2. I just love your little new title, Heidi - oh and you button! I just love any kind of American history. :) One of my most favorite parts of western history to read about is the Oregon Trail - every little thing about that part of our history bewilders me (in a good way!). I would love to visit and travel it one day! Don't you think that'd be fun?

    1. Sarah,
      I'm so glad! The blog name actually came on the spur of the moment while I was trying to design the button. :P I'd been wanting one, but nothing seemed to quite fit. Sharing the Journey, though, seems to catch the essence of what I'm striving for -- as well as pointing to all sorts of other neat things (anything from the Oregon Trail to LOTR :)). So yes, I think I like it.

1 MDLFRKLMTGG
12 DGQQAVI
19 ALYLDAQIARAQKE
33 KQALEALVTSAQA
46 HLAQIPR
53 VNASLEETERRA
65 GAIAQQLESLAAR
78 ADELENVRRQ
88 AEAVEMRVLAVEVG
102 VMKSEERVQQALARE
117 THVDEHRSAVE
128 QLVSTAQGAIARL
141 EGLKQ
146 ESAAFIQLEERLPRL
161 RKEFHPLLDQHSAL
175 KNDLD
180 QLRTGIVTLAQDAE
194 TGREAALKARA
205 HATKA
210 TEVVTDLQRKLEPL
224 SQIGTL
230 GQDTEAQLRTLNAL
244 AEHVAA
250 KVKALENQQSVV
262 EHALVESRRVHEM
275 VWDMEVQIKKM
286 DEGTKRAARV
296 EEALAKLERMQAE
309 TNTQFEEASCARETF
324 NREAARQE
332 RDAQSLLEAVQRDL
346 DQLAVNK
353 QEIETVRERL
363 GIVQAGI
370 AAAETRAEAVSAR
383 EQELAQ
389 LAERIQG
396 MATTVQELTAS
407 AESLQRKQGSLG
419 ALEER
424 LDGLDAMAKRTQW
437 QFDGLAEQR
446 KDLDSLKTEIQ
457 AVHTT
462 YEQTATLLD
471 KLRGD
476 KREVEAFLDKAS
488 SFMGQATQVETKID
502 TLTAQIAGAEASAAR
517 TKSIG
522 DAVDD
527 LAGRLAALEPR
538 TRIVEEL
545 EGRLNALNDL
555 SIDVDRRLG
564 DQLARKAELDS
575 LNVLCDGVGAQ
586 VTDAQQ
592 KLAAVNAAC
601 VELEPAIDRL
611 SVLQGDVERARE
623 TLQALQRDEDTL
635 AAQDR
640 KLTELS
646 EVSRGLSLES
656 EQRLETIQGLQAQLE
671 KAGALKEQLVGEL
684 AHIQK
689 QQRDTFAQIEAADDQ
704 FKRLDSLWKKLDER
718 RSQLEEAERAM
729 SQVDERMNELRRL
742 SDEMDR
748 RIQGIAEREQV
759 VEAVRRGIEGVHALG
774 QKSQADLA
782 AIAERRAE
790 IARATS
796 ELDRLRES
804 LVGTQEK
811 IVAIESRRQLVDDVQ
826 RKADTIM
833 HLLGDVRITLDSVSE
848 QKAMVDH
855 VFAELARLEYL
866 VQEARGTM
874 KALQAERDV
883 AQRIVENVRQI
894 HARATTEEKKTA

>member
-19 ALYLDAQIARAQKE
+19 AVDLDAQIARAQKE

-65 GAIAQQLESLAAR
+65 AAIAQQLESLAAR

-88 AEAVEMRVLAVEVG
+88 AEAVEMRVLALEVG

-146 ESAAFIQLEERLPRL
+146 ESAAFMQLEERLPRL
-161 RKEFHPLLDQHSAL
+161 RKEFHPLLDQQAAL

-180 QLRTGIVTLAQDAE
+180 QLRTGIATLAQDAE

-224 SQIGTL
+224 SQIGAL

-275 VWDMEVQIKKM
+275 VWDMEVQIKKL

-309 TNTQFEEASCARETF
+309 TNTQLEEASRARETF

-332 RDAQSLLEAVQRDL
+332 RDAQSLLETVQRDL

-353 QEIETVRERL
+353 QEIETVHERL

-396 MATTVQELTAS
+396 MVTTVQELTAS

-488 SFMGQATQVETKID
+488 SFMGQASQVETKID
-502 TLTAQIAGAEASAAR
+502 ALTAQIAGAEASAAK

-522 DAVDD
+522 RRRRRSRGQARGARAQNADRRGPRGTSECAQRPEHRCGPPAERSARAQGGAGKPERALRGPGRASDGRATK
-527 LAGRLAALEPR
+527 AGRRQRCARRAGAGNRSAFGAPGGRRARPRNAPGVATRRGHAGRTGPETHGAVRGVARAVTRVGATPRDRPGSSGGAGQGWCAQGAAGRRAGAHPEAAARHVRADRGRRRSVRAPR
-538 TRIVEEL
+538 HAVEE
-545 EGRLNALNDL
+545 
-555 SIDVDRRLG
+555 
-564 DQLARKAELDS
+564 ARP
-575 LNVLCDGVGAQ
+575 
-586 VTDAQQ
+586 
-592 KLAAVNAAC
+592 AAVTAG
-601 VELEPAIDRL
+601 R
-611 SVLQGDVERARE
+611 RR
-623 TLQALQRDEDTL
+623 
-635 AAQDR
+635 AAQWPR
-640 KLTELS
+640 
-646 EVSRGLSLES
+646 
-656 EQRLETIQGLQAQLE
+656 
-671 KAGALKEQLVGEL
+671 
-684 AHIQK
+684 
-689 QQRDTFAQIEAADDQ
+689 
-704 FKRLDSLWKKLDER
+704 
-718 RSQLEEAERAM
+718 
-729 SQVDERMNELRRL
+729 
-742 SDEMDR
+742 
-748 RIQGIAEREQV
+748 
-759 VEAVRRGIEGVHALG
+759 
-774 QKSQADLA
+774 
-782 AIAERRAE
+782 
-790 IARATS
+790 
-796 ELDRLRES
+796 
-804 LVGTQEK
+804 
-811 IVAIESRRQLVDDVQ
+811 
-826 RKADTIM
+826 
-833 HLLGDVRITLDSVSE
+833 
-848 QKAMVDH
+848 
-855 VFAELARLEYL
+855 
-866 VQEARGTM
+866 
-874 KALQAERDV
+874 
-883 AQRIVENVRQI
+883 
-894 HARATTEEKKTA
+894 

And speaking of the Oregon Trail... Growing up, I read a lot of historical fiction with that setting. Do you have a favorite story (or several)? A road trip would be amazing. And thinking about it, a combined road trip would be incredible fun! (Perhaps impossible -- but hey, we can have wild dreams, can't we??? ;))

    2. Heidi,
      Yes one CAN dream - I do that quite often. I don't have a one favorite story of the Oregon Trail, just bits and pieces of history that I've grown to love and adore, well that and the pictures - they are deliciously wonderful! A road trip sounds just lovely!! Maybe someday...:)

  3. And Natalie and Sarah,
    I ended up having to delete and repost both my comments, so I do apologize!

  4. I like the name on the adjusted header, and the button looks great!
    That is quite an interesting bit of research. I know that it can be quite daunting to mine data on subjects like these. Keep it up! I can't wait to see this novel of yours.

    1. Dallas,
      Thank you and I'm glad you like the button! The research has been fascinating -- though (you're right) it is daunting at times, so thanks also for the encouragement!